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Showing posts from May, 2013

Damnit, Netflix!

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I don't even know where to begin.  I guess the saying should be, "Fool me once, shame on you.  Fool me twice, shame on me.  Fool me thrice, shame on Netflix."  As mentioned earlier, I'm still working my way through TKout and my Netflix queue, watching the movies that I added that he didn't seem to excited to watch.  I figure it's only fair - it weeds out the movies he won't want to see, and he can weed out the ones I won't want to see.  So far as I can tell, he's getting the better end of the deal.

Tonight began with a little disaster from 2004, titled Zombie Nation.  Again, the poster looks pretty awesome.  It's a gruesome face with the title carved into it's forehead.  Apparently the production company spent it's entire make-up budget on the poster.  Despite the fact that our femme fatale zombies climb out of the dirt, the only indication we have that they are dead is the heavy black and purple eye makeup.  Raccoons of the world, it&#…

Memorial Day Weekend Survival Guide

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Memorial Day weekend is upon us at last, which means it's time for hot dogs, grilling, backyard swimming pools, and time with loved ones.  If you're looking to have some extra-special fun this weekend, check out the ideas below.  But whatever you choose to do, make sure you send your warmest thanks to our Vets, and keep the ones no longer with us in your memory.  

1.  Holiday of the Dead -  Driving into work this morning, I was thinking about leaving this one to the last, so I could spend forever raving about it.  However, since it's $2.99 on Kindle (a steal) why wait?  This book is a riot.  It features stories by Iain McKinnon, David Dunwoody, Eric S. Brown, Shawn M Riddle, Joe McKinney, Bowie V. Ibarra, and so many other talented authors.  It even features a story set in a nudist colony!  There are stories about vacations in other countries, stories about popular vacation hot spots, and stories about all kinds of zombie mayhem.  I read this book last winter and I couldn&#…

Suggested Reading for Teens

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When I used to be a teacher, I would often overhear my students talking about zombies.  They played Left 4 Dead, Red Dead Redemption: Undead Nightmare, and talked non-stop about what to do in a zombie apocalypse.  (If you were wondering, I taught middle school for three years, which puts my students at about age of 13.)  As an adult, I find that I can read whatever I choose.  My students, on the other hand, need more carefully selected materials.  I remember thinking that it was such a shame that there were no horror books on the reading lists.  That seems to be the one genre that schools avoid, and it's a pity.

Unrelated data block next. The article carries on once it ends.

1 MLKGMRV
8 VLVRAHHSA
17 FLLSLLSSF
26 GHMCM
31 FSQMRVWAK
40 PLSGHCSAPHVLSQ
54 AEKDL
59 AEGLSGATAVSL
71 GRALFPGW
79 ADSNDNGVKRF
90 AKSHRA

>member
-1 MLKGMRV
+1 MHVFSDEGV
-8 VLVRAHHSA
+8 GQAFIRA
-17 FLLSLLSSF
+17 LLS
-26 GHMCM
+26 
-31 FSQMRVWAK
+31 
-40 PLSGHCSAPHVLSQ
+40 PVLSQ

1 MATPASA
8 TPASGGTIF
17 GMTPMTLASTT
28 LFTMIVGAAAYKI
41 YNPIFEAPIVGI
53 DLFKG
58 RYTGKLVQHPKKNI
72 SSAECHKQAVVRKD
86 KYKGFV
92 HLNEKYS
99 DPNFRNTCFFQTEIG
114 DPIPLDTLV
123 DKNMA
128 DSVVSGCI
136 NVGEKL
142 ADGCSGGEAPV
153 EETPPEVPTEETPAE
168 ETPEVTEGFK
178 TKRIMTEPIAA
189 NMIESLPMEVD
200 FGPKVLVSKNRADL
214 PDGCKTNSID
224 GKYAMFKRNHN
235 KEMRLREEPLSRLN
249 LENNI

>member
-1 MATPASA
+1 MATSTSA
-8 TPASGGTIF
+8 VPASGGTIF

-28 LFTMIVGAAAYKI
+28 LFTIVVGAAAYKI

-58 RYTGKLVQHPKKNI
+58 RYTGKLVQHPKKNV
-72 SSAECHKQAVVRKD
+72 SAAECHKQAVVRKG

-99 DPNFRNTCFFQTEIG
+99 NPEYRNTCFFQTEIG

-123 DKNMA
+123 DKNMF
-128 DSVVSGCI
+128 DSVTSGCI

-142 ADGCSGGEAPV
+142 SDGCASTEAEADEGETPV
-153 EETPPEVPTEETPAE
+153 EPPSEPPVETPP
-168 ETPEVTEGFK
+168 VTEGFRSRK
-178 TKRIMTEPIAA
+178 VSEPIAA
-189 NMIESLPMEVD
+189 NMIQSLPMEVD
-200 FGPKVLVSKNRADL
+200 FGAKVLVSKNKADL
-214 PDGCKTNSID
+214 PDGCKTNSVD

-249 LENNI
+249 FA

Over the course of my last year as a teacher, I befriended one of the parents.  She and I talk about pretty much everything and anything, and I count her among my closest friends.  Her son, my previous student, has the run of my zombie library (with his mom's permission - I let her know if I think there's anything she might object to in the books and she makes the d…

Netflix Failed Me Again

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Another night at work, another zombie flick on the screen.  My husband shares his Netflix account with me, and anyone who knows us both can tell which movies were chosen by each of us.  He tends to favor Asian fight flicks and any other action movies, and I can't pull myself away from anything zombie or foreign.  In any event, it's time to thin the queue.

Tonight, I'm watching Rise of the Zombies, which features Danny Trejo on the movie poster.  Shame on Netflix!  I'm almost done with this movie, and I have been able to follow along with it, despite pausing it for calls and half watching while I enter tickets into the computer.  What I'm trying to say is that start power from Danny Trejo, Mariel Hemingway, and LeVar Burton can't save this film.  It's a non-descript zombie shooter that is more like a film adaptation of Left 4 Dead than an actual movie.  Any moments that could possibly be suspenseful or sad are ruined by a soundtrack that has been nothing but …